A concussion is a type of traumatic brain injury that temporarily disrupts brain function. The brain is made of soft tissue and is cushioned by spinal fluid. It is encased in the hard, protective skull. The brain can move around inside the skull and even bang against it. If the brain bangs against the skull blood vessels can be torn and the nerves inside the brain can be injured. Concussions are most often caused by a direct blow to the head, but can also be caused by a blow to the body that snaps the head forward, backward or side to side.
Sometimes, a concussion causes an immediate loss of consciousness, but a child can also appear fine at first and then have symptoms develop up to 72 hours later. Symptoms of a concussion usually include:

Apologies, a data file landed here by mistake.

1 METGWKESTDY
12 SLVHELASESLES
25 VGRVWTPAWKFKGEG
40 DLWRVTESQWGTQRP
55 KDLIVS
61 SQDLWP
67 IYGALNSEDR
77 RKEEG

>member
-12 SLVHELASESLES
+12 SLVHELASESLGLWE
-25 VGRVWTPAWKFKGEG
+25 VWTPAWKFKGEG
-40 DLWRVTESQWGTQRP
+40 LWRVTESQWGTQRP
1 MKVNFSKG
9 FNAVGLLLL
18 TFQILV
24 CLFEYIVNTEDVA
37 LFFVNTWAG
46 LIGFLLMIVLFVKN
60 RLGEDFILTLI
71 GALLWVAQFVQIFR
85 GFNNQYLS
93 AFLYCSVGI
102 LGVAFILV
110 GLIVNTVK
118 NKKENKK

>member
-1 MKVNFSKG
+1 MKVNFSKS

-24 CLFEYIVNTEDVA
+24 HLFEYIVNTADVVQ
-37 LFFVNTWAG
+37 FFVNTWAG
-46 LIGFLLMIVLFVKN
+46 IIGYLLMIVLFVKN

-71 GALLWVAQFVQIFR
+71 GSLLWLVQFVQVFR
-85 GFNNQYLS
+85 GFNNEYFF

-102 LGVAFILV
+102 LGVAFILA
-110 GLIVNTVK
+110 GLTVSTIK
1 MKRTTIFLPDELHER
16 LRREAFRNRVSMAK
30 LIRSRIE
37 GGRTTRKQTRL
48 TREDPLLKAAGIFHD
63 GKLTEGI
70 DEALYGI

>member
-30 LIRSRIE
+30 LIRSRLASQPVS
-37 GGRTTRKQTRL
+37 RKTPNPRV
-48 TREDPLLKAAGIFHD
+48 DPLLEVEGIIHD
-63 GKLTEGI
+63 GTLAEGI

- Difficulty falling or staying asleep (insomnia) or excessive sleepiness
- Difficulty concentrating
- Difficulty remembering things
- Problems with balance and coordination
If you suspect your child might have a concussion it is important to have them evaluated by a physician. If the concussion is confirmed the doctor will give very specific instructions in a recovery plan. The plan may include limited use of electronics and screen time, rest periods at school, shortened school days and/or homework assignments and no sports activities. The recovery plan will also include a series of follow up appointments so the physician can evaluate your child's progress and authorize when your child may resume their usual activities. The recovery period may be only a week or two or require many months.
It is very important that this documentation be shared with the school nurse who will ensure that teachers, guidance counselors, physical education staff and coaches are all aware of the concussion and the accommodations in place to assist the student in being comfortable and productive at school during the recovery period.
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